Second Interim Injunction Granted for Union at Suncor's Mine Site11-Dec-17
By Ainslie Fowler, Student-at-Law
On December 7, 2017, the Alberta Court of Queen's Bench released its decision on Unifor’s application for injunctive relief to prevent Suncor’s implementation of a random drug and alcohol testing program. Justice Belzil granted the interim injunction enjoining Suncor from implementing random testing at its mine site north of Fort McMurray, Alberta. A brief overview of the lengthy timeline of proceedings can be found here.
Justice Belzil outlined the importance of the 2013 Supreme Court of Canada decision Communications, Energy and Paperworkers Union of Canada, Local 30 v Irving Pulp & Paper, Ltd. The rule in the Irving decision is that it is not correct to state that an employer can never impose random testing for drugs and alcohol. Rather, it may be justified on a balancing of safety concerns and privacy interests.
In order to obtain an Injunction the onus was on the Union to satisfy a tri-partite test as established in RJR-MacDonald:
- There is a serious issue to be tried.
- Irreparable harm will result if the Injunction is not granted and the Union is successful in its grievance.
- The balance of convenience favours granting the Injunction.
Serious Issue to be Tried
Justice Belzil held that due to conflicting expert evidence about whether random drug and alcohol testing is effective in deterring drug and alcohol use in the workplace, and in light of substantial disagreement as to whether drug and alcohol use at the Suncor site is increasing or decreasing over time, there was a genuine issue to be tried.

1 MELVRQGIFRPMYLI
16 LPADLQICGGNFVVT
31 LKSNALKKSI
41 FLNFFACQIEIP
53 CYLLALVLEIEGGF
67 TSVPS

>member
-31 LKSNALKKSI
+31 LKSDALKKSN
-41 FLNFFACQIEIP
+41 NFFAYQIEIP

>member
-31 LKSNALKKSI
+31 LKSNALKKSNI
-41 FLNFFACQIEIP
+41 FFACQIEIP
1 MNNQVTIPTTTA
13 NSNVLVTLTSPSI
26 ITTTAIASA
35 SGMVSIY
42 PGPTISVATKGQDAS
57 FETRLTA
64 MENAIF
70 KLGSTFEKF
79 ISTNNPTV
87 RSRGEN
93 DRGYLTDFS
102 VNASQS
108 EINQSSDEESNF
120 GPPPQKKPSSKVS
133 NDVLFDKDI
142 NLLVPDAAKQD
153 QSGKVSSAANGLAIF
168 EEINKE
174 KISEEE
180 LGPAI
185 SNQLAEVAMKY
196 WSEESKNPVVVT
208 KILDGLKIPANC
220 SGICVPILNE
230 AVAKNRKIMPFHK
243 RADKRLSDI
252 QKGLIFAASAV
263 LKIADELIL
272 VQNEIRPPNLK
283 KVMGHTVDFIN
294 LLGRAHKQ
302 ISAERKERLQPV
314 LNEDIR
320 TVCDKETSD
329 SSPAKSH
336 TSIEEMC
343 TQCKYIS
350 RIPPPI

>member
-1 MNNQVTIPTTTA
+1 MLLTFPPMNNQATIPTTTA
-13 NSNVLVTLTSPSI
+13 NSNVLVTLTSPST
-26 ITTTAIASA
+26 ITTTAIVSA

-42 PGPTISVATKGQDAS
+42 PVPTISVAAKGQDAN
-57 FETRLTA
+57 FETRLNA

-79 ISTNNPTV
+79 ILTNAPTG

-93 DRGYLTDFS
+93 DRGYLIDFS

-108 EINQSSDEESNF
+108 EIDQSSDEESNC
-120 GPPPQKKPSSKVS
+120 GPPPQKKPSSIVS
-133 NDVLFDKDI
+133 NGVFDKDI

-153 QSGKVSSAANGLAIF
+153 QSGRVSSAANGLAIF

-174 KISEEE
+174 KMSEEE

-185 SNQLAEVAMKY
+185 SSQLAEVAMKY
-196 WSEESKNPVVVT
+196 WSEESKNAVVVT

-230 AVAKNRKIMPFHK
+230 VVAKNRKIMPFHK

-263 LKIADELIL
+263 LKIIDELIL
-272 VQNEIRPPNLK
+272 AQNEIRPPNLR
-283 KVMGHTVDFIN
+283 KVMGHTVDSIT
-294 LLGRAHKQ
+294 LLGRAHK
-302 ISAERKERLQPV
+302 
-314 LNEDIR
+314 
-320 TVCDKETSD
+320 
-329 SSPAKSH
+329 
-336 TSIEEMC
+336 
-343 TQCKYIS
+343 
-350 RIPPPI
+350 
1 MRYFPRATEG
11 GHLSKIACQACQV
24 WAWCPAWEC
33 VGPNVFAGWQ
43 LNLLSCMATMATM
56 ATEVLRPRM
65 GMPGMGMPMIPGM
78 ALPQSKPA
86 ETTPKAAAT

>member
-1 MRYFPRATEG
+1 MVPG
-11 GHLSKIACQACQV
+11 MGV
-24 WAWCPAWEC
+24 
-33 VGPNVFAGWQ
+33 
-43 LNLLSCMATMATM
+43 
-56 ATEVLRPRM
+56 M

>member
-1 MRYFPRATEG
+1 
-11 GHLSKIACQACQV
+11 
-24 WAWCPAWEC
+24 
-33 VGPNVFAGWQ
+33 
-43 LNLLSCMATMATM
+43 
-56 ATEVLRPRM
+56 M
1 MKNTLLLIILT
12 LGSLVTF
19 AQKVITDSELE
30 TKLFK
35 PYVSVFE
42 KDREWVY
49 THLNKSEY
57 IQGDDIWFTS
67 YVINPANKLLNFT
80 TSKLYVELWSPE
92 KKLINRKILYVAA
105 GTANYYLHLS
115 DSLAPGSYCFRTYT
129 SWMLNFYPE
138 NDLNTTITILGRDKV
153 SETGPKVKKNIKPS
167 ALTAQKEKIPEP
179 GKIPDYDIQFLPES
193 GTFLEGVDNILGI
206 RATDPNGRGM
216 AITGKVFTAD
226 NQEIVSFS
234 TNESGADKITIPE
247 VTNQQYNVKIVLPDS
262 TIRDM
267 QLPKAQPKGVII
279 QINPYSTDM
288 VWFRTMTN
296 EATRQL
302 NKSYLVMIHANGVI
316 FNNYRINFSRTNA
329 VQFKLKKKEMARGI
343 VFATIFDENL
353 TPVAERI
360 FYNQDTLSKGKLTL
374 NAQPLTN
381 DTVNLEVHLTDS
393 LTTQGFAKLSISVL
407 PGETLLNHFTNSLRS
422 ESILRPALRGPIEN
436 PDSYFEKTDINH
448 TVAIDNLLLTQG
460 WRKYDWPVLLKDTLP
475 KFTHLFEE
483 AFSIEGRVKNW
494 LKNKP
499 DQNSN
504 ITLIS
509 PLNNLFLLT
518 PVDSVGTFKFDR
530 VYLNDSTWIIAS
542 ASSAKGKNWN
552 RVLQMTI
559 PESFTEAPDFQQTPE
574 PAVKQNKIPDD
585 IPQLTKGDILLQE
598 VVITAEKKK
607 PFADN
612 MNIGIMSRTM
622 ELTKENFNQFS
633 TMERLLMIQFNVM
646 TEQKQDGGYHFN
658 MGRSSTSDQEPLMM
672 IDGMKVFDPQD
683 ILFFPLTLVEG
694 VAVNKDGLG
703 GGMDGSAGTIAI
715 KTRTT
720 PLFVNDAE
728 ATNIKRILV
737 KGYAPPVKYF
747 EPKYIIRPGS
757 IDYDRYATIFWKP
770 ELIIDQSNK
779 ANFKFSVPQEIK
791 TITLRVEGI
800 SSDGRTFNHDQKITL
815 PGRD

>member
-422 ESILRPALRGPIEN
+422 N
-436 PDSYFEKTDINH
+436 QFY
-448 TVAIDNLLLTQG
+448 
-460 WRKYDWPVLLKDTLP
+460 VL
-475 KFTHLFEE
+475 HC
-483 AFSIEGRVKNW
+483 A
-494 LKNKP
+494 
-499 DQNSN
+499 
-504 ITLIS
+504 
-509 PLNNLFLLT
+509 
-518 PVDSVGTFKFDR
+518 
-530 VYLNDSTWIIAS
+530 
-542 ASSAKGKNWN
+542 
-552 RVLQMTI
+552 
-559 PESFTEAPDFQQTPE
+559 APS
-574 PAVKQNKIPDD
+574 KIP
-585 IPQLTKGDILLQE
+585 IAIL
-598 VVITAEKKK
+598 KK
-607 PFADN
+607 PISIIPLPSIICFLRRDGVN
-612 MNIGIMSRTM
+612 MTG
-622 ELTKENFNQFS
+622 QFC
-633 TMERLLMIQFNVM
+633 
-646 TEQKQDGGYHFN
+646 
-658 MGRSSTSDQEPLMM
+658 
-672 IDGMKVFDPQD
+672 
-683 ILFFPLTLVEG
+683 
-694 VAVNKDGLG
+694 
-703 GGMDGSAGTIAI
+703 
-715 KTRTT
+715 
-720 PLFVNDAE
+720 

Justice Belzil held that the Irving decision established that privacy rights of workers are as important as safety concerns. Irreparable harm was found to result to workers if the Injunction is not granted because random testing could jeopardize employees’ rights to privacy and dignity.
Balance of Convenience
Justice Belzil concluded that the balance of convenience favoured granting the Injunction. Furthermore, Justice Belzil held that not granting an injunction would create a "chaotic" situation in the event the Union is successful in the Arbitration and Suncor is prohibited from continuing with random drug and alcohol testing.
According to the Judge, Suncor already has in place a number of drug and alcohol control policies and practices, so the granting of an Injunction would not result in an unprotected or unsafe work environment.
The Judge held that the request by Suncor to increase the scope of drug and alcohol testing by implementing random testing, would necessarily impact employees who have no drug and alcohol issues and who have not been involved in workplace incidents. Furthermore, Justice Belzil held that not granting an injunction would create “chaotic” situation in the event the Union is successful in the Arbitration and Suncor is prohibited from continuing with random drug and alcohol testing.
In conclusion, Justice Belzil granted the Interim Injunction for the Union. What is next in this longstanding litigation is whether the leave to appeal to the Supreme Court of Canada of the Arbitration decision is granted or denied. If leave is granted, Justice Belzil considers it highly likely the Supreme Court will refer the matter back to Arbitration. If leave is denied, the matter will go back to Arbitration as per the Court of Appeal decision released earlier this year. Justice Belzil concluded that a new Arbitration Board, where all the evidence is considered, is the forum to decide whether random drug and alcohol testing should be implemented. Until then, Suncor will be enjoined from implementing a random drug and alcohol testing program.